Doug (vo): I don't know. I guess I shouldn't be shocked. I mean, it's a Disney sequel, this is what we're supposed to expect. But I really liked this idea. I wanted to see more of Melody longing for the sea, I wanted to see more conflict between her and the parents, I wanted her when she finally gets into the ocean to see what a spectacular world it is, like her life is starting anew. But instead of feeling any of that, you're just kind of shown it. You're told what's going on and not experiencing it. I guess it's not awful, especially compared to other Disney sequels, it's just...bland and not very memorable. And for an idea like this, especially being a sequel to such a passionate film, you would think even a rushed sequel off of something so passionate would leave some kind of impact. I guess it's fine and corny enough for little kids, but for someone who really loved the beauty, energy and elegance of the original, for me, this definitely flounders.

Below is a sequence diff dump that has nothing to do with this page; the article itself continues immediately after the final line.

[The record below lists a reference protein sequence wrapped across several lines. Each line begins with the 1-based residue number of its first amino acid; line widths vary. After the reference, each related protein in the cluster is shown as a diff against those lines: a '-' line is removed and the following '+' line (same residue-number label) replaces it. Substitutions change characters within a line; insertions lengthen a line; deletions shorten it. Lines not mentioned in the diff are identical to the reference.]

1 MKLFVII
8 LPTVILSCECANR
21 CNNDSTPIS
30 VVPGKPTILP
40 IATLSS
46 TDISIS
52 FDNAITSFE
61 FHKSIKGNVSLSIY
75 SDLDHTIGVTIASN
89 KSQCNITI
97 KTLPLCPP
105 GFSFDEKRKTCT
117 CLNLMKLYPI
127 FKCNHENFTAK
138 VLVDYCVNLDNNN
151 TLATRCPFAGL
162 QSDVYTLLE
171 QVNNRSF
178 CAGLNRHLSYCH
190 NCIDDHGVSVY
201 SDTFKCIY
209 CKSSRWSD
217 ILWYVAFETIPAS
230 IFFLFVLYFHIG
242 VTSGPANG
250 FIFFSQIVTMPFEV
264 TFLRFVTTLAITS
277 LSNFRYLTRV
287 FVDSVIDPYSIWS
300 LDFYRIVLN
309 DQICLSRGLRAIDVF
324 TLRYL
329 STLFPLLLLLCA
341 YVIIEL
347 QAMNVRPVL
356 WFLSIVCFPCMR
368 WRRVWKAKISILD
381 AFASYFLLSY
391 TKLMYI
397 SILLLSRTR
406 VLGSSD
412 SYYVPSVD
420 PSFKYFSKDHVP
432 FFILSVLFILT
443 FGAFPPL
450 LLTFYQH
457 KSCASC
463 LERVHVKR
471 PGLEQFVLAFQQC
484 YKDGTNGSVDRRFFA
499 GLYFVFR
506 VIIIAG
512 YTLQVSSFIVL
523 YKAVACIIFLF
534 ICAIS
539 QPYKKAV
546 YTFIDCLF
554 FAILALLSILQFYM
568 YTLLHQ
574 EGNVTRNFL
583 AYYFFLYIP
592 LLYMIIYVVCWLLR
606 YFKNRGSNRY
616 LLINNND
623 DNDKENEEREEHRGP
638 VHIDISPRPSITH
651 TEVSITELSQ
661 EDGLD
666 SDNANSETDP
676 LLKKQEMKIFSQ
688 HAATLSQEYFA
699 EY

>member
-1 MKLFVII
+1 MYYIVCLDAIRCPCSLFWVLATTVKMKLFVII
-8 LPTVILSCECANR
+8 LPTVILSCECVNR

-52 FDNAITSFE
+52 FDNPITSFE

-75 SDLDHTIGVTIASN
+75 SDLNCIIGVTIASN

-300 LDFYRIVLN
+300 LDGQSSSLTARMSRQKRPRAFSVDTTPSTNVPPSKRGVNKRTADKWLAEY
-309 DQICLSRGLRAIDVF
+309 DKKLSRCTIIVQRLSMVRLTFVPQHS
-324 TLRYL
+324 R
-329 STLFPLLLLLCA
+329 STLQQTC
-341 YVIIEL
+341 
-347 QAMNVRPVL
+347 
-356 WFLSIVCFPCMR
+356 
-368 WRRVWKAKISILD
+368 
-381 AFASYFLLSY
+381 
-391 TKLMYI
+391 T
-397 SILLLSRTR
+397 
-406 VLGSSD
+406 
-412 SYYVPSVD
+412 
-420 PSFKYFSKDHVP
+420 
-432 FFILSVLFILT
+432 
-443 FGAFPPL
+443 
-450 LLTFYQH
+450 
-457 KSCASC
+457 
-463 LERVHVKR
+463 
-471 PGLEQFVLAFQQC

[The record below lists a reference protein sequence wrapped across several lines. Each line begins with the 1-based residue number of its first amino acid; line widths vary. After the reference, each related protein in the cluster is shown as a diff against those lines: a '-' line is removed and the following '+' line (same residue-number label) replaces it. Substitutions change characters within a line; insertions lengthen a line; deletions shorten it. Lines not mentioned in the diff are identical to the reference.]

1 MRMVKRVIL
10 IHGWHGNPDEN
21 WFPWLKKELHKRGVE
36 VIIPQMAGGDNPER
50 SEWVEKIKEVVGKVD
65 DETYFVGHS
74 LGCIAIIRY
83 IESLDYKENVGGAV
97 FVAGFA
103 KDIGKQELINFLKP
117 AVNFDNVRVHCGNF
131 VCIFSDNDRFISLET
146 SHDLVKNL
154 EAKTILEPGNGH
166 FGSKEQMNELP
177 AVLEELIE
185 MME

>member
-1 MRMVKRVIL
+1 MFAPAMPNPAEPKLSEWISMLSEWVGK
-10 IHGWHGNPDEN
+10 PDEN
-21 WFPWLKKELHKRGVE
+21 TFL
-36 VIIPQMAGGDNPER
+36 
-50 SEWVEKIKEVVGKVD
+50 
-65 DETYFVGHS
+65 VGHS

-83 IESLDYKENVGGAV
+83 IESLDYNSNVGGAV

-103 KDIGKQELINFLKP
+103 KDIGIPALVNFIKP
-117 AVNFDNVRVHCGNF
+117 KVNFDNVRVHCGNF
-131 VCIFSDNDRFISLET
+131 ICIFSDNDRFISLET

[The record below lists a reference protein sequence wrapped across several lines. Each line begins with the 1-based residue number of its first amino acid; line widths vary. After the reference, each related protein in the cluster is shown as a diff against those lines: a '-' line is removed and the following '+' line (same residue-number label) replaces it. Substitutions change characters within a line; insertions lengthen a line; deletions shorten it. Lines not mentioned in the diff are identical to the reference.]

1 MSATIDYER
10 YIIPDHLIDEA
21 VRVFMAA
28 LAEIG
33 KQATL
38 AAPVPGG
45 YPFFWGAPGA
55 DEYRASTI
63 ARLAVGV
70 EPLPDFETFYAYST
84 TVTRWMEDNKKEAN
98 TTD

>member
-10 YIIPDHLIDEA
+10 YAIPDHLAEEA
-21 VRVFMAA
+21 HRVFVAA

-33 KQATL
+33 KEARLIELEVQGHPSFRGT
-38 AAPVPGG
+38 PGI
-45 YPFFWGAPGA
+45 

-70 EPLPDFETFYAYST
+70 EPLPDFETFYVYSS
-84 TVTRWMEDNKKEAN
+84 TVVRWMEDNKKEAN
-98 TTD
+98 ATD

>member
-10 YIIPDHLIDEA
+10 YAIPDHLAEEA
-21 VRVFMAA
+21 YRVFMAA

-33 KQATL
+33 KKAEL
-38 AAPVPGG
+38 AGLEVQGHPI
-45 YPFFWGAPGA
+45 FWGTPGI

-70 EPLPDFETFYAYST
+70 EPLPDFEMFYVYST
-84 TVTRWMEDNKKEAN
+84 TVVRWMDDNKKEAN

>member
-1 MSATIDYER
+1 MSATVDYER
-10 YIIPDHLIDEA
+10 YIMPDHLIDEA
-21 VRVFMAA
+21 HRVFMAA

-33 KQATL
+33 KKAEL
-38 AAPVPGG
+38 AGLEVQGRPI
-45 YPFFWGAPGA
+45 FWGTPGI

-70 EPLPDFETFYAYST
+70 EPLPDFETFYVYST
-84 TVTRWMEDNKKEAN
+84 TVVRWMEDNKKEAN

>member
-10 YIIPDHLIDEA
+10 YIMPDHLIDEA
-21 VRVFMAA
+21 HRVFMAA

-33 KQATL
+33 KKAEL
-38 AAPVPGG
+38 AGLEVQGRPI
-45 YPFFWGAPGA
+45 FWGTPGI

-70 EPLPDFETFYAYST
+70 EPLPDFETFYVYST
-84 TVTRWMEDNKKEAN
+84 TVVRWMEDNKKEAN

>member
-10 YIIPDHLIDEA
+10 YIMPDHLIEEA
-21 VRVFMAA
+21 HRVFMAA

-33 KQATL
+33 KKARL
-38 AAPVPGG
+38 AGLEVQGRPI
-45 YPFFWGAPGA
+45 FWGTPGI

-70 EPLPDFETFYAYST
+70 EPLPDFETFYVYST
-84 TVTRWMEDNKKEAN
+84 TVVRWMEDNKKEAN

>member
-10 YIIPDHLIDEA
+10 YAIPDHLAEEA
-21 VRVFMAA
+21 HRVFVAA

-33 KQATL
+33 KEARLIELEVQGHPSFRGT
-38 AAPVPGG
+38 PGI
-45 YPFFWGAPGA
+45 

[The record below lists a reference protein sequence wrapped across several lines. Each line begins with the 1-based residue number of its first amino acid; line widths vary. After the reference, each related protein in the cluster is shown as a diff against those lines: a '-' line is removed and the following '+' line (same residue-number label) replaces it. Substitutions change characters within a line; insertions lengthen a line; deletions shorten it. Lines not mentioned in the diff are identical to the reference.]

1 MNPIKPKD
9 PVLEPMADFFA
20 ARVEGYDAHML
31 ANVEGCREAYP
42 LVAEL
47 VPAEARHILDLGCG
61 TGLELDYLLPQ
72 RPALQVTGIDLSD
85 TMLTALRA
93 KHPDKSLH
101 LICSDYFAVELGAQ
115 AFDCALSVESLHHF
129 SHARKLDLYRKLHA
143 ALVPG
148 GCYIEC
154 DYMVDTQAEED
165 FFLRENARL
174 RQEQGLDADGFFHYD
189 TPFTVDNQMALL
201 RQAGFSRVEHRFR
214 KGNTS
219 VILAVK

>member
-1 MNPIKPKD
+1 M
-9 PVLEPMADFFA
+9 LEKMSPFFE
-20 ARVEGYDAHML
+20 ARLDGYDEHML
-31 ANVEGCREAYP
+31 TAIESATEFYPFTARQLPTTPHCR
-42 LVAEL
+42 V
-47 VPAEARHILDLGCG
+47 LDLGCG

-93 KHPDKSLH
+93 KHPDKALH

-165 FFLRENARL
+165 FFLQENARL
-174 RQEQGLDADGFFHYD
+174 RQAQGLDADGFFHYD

(The final scene of the movie, showing all the characters singing together as King Triton uses his trident to make a rainbow appear, is shown)